Thoughts on the Fed
William C. Fisher
When will the Fed raise interest rates? Probably not until we are out of the debt morass.
“The Fed can no longer do what it once could, which is to take preemptive strikes against inflation,” Gundlach said.
“They will stay low for as long as we are in this debt morass. One fundamental rule I have for investing is that bull markets create wealth through cooperation. Bear markets are characterized by a lack of cooperation and wealth destruction. We don't see much cooperation presently.”
Added Stovall: “In the United States, we have better than expected economic growth. China is due for a soft [rather than hard] landing and Europe is involved in a long-term refinancing operation that is seen as reducing the threat of a Lehman-style meltdown repeat.” Stovall tempered his optimism somewhat by noting potential headwinds that concern him, including rising gasoline prices, geopolitical tensions, the potential for higher interest rates and changes in tax laws.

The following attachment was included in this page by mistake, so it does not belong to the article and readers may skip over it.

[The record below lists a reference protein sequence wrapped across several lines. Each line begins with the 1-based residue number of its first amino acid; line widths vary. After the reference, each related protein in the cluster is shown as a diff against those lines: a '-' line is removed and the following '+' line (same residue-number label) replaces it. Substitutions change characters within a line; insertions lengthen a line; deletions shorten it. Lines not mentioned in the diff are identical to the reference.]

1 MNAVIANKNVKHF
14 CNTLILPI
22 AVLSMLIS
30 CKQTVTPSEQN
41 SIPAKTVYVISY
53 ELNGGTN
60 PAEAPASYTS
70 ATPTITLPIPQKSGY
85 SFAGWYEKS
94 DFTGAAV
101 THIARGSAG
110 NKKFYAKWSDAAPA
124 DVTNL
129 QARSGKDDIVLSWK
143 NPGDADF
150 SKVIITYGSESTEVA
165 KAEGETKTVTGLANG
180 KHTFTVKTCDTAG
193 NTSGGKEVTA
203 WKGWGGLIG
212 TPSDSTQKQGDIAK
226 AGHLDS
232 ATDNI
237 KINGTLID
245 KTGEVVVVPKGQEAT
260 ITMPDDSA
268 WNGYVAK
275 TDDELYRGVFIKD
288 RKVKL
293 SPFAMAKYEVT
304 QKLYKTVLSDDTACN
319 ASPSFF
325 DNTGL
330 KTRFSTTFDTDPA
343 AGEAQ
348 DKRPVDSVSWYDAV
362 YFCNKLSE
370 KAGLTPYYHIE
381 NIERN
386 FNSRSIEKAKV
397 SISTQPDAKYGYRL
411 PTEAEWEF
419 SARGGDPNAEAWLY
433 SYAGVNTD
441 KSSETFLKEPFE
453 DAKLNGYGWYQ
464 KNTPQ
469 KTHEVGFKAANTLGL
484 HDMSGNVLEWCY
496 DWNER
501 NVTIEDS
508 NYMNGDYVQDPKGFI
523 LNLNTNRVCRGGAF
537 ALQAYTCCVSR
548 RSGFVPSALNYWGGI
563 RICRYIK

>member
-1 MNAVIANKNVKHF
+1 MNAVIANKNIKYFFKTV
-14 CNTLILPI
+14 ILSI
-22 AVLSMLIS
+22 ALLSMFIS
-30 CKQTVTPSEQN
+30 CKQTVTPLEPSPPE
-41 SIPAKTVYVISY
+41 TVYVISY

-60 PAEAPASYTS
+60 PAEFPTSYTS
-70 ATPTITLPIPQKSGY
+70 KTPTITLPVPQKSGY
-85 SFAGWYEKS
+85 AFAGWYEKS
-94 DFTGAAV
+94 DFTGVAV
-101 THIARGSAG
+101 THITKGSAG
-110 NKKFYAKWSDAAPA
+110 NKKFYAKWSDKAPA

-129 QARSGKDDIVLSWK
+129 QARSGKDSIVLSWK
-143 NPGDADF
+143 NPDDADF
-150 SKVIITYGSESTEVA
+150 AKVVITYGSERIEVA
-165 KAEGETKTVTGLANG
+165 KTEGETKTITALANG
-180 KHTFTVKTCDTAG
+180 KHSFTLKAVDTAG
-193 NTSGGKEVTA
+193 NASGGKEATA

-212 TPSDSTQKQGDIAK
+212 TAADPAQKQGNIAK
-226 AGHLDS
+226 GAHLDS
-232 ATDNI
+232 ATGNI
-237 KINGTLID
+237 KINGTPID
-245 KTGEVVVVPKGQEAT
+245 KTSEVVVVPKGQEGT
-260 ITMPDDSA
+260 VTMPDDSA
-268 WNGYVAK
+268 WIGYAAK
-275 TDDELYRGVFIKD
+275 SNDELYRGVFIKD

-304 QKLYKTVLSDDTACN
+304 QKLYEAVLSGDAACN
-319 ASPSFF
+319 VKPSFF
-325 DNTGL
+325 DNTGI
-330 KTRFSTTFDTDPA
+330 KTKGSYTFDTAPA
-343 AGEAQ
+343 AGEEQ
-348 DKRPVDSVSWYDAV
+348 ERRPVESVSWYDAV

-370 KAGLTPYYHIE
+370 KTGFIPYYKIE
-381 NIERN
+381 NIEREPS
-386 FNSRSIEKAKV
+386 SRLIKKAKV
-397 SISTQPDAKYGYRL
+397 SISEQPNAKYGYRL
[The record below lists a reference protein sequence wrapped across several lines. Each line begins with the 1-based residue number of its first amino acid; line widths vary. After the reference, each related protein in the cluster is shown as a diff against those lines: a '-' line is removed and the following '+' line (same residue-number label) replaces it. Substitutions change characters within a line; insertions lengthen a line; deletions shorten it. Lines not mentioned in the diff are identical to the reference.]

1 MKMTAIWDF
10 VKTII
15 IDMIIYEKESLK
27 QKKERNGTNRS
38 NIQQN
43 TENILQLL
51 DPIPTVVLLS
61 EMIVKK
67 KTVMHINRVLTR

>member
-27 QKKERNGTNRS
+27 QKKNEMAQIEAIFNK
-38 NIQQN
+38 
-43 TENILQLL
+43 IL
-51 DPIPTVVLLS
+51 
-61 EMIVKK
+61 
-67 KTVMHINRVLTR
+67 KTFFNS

The economy has greatly relied on the Fed since the financial crisis began in 2007. Treasury yields are now below zero on an inflation-adjusted basis for only the second time since the Eisenhower administration. The Fed stimulus that has led the fixed income markets cannot last forever. None other than Warren Buffett, chairman of Berkshire Hathaway Inc., recently said that low interest rates and inflation have made bonds “among the most dangerous of assets.”
It is more important than ever to keep up with the markets by communicating with your investment advisor and investment banker.